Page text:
The Lord Of The Rings: The Return Of The King
Director: Peter Jackson
Starring: Elijah Wood, Viggo Mortensen, Ian McKellen, Orlando Bloom, Miranda Otto, Brad Dourif, Christopher Lee, Sean Astin, Karl Urban, Liv Tyler, Cate Blanchett, Dominic Monaghan, Billy Boyd, John Rhys-Davies, David Wenham, Hugo Weaving, John Noble
Never thought I'd die fighting side by side with an elf.
Our next member to join the fellowship is Victoria Irwin who is the head honcho over at the super groovy and ultra cool FangirlNation. If you'll remember, she joined us for the Sleepy Hollow Commentary back in September and I had a blast with that discussion so I knew I had to coax her into a guesting on Naptown Nerd someday. And today is that day.
In 2003, my dad took me to see The Lord of the Rings: Return of the King during our annual post-Christmas Father-Daughter visit. Movies are our bonding time; Star Trek film here, indie Sci-Fi joint there. We had to sit separately as- true to custom- Dad got us to the packed theater just after the film started. We arrived to a rapidly emaciating hobbit biting into a fleshy fish and frantically obsessing over “his precious.” Asked to revisit the film by a friend, I popped it into the DVD player and began re-watching a film I’d last seen over 10 years ago.
The story of The Return of the King involves political intrigue, ghost warriors, a King who is completely losing his mind, and two small guys trying to drop a ring into a volcano so that it cannot hurt anyone else. Elves and Dwarves fight Orcs, counting each they kill in an attempt to out class each other. A human and an elf deal with a challenging love. A woman steps up to defeat an enemy. In the end, it takes about 3 hours to watch a film filled with gorgeous New Zealand scenery and costumes that cosplayers are still desperately trying to recreate 10 years later. Breaking it down, there were a few things that crossed my mind while watching the film as an adult.
Smeagol (Andy Serkis) and his brother Deagol (Thomas Robbins), are the Cain and Abel of the One Ring. After discovering the ring by nearly drowning, Deagol soon loses his life for real after his brother goes crazy from the power of the ring and takes it from him. Smeagol discusses forgetting his own name over the power of the ring, and as a young white female in the death throes of her 20’s I can’t help but think of my engaged friends throwing down with their boyfriends, demanding marriage proposals. This Hobbit quickly becomes the iconic Gollum and we flash to the future as he guides Frodo and Sam Wise through the wilderness to Mordor.
Aragorn (Viggo Mortensen) takes the title of “King of Friendzoning” in this film. He tells Eowyn (Miranda Otto) that he “cannot give [her] what [she] needs.” True, Aragorn is in love with Arwyn, but at least initially that elf ladyfriend is a possible lost cause. Eowyn, though a little upset about this whole leading-on thing takes up a freakin sword and rides into battle in secret in order to be a total badass.. She watches in horror as the Witch-King of Anmar’s Nazgul grabs her father’s horse and sends the man flying. What I’d forgotten in ten years was how much of a complete and total badass Eowyn is. Sure, Arwyn has pretty dresses and gives up her immortality for a human, but Eowyn slices the head off a Nazgul and stabs The Witch-King in the face! IN THE FACE. Yeah, she’s heartbroken. Yeah, her dad just got a fatal blow. Eowyn picks up her sword, steps forward, and as the Witch-King points out that no man can defeat him, she simply replies “I am no Man.”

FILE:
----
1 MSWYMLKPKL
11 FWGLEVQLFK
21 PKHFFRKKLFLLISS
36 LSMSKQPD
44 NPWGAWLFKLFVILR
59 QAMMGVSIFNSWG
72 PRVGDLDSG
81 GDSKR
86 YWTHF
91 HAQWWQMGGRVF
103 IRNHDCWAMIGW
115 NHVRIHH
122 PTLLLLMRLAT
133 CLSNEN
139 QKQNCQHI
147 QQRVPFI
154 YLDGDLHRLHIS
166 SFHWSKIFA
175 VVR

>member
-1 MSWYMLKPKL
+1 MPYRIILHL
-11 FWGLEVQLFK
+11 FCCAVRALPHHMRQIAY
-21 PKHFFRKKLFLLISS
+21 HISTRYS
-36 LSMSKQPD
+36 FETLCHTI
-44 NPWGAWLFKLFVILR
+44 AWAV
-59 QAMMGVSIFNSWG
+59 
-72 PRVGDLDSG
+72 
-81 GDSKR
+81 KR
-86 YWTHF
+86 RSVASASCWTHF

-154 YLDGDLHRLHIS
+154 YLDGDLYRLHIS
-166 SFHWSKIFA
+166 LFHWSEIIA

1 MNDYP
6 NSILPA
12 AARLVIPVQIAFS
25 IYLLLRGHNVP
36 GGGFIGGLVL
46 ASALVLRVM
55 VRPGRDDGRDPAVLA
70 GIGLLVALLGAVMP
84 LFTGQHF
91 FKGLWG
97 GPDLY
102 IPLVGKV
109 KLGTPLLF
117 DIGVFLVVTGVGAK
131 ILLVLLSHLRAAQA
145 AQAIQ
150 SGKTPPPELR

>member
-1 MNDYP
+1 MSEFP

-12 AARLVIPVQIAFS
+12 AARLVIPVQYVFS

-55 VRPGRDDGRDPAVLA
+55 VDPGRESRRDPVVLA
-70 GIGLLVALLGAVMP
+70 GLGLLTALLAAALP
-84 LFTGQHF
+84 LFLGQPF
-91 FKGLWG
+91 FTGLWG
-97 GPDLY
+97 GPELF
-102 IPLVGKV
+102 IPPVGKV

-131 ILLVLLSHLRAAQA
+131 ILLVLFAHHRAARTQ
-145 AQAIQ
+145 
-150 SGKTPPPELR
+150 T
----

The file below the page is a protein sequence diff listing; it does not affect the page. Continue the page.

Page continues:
There are also a few things I’d forgotten. Gimli and Legolas enjoy counting their Orc kills during the battle of Minas Tiras. It is a friendly competition that if done from the other side of thing would be utterly horrifying. However, a pretty man and a dwarf killing monsters is totally cool since they aren’t ugly and evil, right? John Noble (Fringe’s Walter Bishop) as the Denethor, Steward of Gondor seems so strange. His desire to light himself on fire seems to take on a whole new meaning once you’ve seen him as the weed smoking, LSD tasting Walter Bishop. I will casually avoid discussing the giant spider scene. Ten years later, I found myself hiding my eyes and dusting off my arms. Fun fact? I’m not normally afraid of spiders. I had also forgotten how long the film is. Even without the Director’s cut, the film is 200 minutes. That’s over 3 hours. When you have the attention span of a crack addicted squirrel, you find yourself fading in and out, thankful that there are only limited Ents in this film (sorry Treebeard).
The costumes are gorgeous. Most nerdgirls have found themselves at least once contemplating how hard it would be to get Arwyn’s circlet, even if she’s only in the film for a handful of pointless minutes. The dresses, armor and weaponry are all drool worthy. One almost wishes that upon visiting New Zealand that one would be equipped with such items free of charge to live the dream. Take note New Zealand; I see extra tourism dollars for this particular scheme.
Lord of the Rings: Return of the King brings closure to the series in the longest way possible. Even ten years later, I worry that a generation of smartphone using viewers will not be able to hold the attention needed for Peter Jackson’s vision of Lord of the Rings.
Next Time: Our third look at The Hobbit story! Huzzah!
Victoria Irwin – Editor in Chief – email@example.com
Victoria Irwin grew up with at least two books in her bag at all
times. Discovering comic books, Science Fiction, and Fantasy at an
early age, it was only a matter of time before she became a Fangirl.
With a deep love for Doctor Who and classic detective stories,
Victoria turned her attentions to writing and sharing her love of a
good story with the world. The University of California, Irvine
Alumnae seeks to spread the word about amazing comic books, good
novels and television shows that deserve a long look. She is also on